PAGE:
Plugged In exists to shine a light on the world of popular entertainment while giving you and your family the essential tools you need to understand, navigate and impact the culture in which we live. Through reviews, articles and discussions, we want to spark intellectual thought, spiritual growth and a desire to follow the command of Colossians 2:8: "See to it that no one takes you captive through hollow and deceptive philosophy, which depends on human tradition and the basic principles of this world rather than on Christ."


Family uses Plugged In as a ‘significant compass’

"I am at a loss for words to adequately express how much it means to my husband and me to know that there is an organization like Focus that is rooting for us. Just today I was reading Psalm 37 and thinking about how your ministry provides ways to 'dwell in the land and enjoy safe pasture.' We have two teenagers and an 8-year-old in our household...Plugged In has become a significant compass for our family. All three of our kids are dedicated to their walk with Christ but they still encounter challenges. Thanks for all of your research and persistence in helping us navigate through stormy waters."

Plugged In helps college student stand-up for his belief

"Thanks for the great job you do in posting movie and television reviews online. I’m a college freshman and I recently had a confrontational disagreement with my English professor regarding an R-rated film. It is her favorite movie and she wanted to show it in class. I went to your Web site to research the film’s content. Although I had not seen the movie myself, I was able to make an educated argument against it based on the concerns you outlined. The prof said that she was impressed by my stand and decided to poll the whole class and give us a choice. We overwhelmingly voted to watch a G-rated movie instead! I’ve learned that I can trust your site and I will be using it a lot in the future.”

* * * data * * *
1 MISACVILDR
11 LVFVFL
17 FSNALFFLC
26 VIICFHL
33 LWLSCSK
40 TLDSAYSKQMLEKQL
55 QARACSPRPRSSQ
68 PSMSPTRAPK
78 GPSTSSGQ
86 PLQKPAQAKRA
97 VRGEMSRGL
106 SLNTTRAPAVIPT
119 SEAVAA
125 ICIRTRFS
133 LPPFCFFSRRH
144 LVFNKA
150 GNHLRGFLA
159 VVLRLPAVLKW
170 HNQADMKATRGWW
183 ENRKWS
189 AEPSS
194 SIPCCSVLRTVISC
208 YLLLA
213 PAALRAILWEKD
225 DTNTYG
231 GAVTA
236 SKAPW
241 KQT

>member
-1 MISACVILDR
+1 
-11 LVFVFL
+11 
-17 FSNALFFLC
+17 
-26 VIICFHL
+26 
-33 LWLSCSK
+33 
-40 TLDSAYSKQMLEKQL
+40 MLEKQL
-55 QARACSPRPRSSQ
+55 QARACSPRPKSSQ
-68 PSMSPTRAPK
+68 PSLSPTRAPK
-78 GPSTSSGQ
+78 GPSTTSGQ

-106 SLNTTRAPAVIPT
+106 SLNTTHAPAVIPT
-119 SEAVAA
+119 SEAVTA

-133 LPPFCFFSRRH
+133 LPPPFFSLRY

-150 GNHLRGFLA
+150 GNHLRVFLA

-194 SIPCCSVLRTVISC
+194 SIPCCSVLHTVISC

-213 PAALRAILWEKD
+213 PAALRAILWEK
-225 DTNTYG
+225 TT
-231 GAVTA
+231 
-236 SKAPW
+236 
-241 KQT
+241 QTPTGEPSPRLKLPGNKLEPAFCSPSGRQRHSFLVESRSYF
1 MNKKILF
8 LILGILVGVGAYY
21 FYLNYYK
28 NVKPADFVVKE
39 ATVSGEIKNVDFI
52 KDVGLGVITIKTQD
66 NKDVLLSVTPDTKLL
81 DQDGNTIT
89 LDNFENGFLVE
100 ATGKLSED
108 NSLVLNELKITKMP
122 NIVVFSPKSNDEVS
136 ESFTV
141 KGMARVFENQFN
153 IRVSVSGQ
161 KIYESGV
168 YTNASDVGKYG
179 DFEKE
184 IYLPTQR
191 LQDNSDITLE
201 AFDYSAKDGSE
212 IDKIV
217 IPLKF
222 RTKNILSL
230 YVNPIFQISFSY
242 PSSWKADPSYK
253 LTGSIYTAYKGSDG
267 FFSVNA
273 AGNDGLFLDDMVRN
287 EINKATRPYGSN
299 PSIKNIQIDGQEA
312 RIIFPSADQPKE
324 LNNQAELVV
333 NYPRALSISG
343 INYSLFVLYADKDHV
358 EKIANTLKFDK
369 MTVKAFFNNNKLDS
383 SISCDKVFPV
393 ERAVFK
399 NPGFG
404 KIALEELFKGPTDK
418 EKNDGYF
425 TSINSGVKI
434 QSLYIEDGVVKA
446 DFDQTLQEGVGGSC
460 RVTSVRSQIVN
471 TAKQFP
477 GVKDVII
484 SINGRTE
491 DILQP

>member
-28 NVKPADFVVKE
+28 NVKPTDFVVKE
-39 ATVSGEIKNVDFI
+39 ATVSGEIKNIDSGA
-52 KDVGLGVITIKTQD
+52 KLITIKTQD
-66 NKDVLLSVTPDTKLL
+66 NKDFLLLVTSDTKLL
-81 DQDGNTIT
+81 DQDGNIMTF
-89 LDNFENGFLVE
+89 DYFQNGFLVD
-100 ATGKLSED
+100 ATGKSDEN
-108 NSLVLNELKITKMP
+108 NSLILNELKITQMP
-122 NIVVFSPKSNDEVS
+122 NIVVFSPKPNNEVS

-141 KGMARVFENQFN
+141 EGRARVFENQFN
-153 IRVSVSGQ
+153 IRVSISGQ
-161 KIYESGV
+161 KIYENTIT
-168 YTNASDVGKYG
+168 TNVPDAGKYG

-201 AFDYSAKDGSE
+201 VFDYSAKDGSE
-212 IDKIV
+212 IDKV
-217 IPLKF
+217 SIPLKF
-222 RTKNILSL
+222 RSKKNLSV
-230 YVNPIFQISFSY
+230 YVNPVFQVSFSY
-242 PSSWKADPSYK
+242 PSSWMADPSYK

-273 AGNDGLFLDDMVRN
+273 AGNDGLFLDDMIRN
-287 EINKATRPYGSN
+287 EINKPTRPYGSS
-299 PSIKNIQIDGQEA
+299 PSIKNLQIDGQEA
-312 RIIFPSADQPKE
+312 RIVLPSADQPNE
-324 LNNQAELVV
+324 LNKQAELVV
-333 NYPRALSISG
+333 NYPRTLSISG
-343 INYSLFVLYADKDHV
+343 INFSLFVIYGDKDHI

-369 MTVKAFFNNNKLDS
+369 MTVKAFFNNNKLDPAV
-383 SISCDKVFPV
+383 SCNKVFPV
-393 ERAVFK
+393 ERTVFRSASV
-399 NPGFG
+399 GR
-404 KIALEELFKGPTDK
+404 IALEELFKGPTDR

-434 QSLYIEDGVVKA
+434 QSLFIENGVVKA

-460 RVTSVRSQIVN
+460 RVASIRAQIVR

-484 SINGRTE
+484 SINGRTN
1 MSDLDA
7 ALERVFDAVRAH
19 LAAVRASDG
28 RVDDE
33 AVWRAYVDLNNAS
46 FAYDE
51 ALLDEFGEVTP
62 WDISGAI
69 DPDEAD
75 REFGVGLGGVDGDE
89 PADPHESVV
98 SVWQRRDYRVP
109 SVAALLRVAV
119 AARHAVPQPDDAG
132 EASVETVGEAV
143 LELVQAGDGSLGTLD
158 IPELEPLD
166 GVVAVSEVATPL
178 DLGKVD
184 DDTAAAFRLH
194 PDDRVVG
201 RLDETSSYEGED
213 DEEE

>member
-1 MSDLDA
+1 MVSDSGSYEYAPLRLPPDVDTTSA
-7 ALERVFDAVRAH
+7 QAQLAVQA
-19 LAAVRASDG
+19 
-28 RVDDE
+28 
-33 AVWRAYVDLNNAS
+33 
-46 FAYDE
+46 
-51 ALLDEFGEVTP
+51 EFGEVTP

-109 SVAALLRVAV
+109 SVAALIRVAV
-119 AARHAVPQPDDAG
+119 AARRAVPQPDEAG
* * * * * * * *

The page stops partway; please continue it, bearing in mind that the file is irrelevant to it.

Plugged In brings ‘Sanity and Order’ to Non-believer

“Even though I don’t consider myself a Christian, I find your Plugged In Web site useful and thought-provoking. No one reviews movies like you do. Instead of being judgmental, you put entertainment ‘on trial.’ After presenting the evidence, you allow the jury of your readers to decide for themselves what they should do. In my opinion, you bring sanity and order to the wild world of modern day entertainment. Keep up the good work!”

Mom thinks Plugged In is the ‘BEST Christian media review site’

"Our family doesn't go to the movies until we go online and check out your assessment of a given film. I think this is the BEST Christian media review website that I've found, and I recommend it to my family and friends. Keep up the good work!"


Our hope is that whether you're a parent, youth leader or teen, the information and tools at Plugged In will help you and your family make appropriate media decisions. We are privileged to do the work we do, and are continually thankful for the generosity and support from you, our loyal readers, listeners and friends.

We hope this review was both interesting and useful. Please share it with family and friends who would benefit from it as well.

Track Review

According to Digital Spy, "Love Runs Out" was supposed to be the lead single on OneRepublic's 2013 album Native. But frontman Ryan Tedder was having a tough time coming up with the chorus, and the song wasn't ready. So when it was finally completed in 2014, the band reissued the album just to include it.

Listening to this catchy, determination-filled tune about being faithful to one's beloved, it's not hard to see why it was so important to the band. The melody is as infectious as anything I've heard from Tedder and Co., propelled forward as it is by insistent drums and a pounding piano line. It's exactly the kind of track you put on repeat when you want to shift your workout into high gear.